What is Cyathea?

Niki Foster
Niki Foster

Cyathea is a genus of about 470 species of tree fern growing throughout the world's tropical climates. Most species have a single tall stem and a fibrous mass of roots. Some species have creeping or branching trunks, but they are rare.

Woman with a flower
Woman with a flower

The Norfolk tree fern, Cyathea brownii, is the world's largest species of tree fern, able to reach at least 67 feet (20 meters) in height. In the wild, C. brownii grows only on Norfolk Island. It is sometimes cultivated, and is easy to grow from spores, but its height and susceptibility to frost present difficulties to the gardener. The plant requires well-drained soil, high humidity and frequent watering, and good light.

C. cooperi, native to Australia, is one of the most commonly cultivated tree ferns. Its common names include Cooper's tree fern, Australian tree fern, and lacy tree fern. It is valued for its hardiness, as it is easy to grow in many different climates. Cooper's tree fern grows best in a shady, protected environment with moist soil. It has been naturalized outside its native habitat, and has become an invasive species in Hawaii.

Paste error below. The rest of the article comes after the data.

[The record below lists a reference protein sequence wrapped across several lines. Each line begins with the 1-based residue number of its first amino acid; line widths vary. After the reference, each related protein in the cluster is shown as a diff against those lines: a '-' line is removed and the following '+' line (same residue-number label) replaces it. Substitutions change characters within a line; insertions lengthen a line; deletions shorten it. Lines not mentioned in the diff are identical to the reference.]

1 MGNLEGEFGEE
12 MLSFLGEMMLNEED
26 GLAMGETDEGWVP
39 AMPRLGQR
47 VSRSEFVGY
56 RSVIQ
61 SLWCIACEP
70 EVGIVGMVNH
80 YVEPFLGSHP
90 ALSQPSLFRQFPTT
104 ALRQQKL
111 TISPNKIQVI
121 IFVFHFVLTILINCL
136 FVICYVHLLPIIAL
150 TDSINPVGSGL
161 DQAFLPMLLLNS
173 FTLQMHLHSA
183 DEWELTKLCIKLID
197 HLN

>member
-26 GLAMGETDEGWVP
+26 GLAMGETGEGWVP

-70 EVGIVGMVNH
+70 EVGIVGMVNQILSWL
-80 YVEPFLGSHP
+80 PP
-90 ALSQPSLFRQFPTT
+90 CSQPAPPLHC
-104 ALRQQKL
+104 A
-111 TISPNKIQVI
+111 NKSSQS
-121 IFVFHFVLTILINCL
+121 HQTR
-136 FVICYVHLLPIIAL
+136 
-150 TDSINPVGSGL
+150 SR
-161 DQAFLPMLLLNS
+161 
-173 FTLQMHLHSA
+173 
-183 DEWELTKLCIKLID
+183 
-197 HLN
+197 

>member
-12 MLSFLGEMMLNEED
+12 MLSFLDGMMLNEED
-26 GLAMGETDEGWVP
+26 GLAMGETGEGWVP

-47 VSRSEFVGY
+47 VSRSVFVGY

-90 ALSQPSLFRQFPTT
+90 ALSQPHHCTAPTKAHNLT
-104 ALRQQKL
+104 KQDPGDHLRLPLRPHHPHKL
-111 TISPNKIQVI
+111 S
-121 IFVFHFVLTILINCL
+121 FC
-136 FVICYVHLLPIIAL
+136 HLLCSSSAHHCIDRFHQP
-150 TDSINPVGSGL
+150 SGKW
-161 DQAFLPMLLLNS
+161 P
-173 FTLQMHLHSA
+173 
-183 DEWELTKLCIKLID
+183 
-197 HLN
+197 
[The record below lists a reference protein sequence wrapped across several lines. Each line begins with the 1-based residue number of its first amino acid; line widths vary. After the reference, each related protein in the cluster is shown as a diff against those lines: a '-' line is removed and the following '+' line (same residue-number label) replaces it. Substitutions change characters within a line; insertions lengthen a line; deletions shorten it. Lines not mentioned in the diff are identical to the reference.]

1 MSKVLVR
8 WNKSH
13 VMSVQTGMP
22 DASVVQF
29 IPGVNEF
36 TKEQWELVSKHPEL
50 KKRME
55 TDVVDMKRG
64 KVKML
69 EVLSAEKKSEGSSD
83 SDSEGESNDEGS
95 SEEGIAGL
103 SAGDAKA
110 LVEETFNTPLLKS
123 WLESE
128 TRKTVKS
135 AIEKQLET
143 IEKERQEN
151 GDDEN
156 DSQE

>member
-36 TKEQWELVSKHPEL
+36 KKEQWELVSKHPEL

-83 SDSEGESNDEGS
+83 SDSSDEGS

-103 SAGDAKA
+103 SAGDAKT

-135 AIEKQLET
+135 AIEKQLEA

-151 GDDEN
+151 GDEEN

The silver tree fern, C. dealbata, has a native range limited to New Zealand. Its common name refers to its silver fronds. C. dealbata can grow to 33 feet (10 meters) in height, and rare, creeping varieties of the fern exist. The tree is often used as a symbol of New Zealand, particularly by New Zealand sports teams. This tree fern grows best in well-drained soil, and requires protection from high winds and frost.

C. medullaris, the black tree fern, is also only found in New Zealand. It is much taller than the silver tree fern, approaching the height of Norfolk tree ferns. This tree fern is named for its black trunk. Its timber has been used as a rough building material.

Other species of Cyathea native to the Pacific include C. propinqua, which grows in Fiji and Samoa, and C. semiamplectens, native to New Guinea. Asian Cyathea species include C. squamulata, native to Southeast Asia, and C. chinensis, native to parts of China, India, and Southeast Asia. C. acanthophora grows only on the island of Borneo. Some Cyathea plants in the western hemisphere include C. abbottii, native to Hispaniola, and C. delgadii, which grows throughout Central and South America and the Caribbean.

Niki Foster
Niki Foster

In addition to her role as a wiseGEEK editor, Niki enjoys educating herself about interesting and unusual topics in order to get ideas for her own articles. She is a graduate of UCLA, where she majored in Linguistics and Anthropology.

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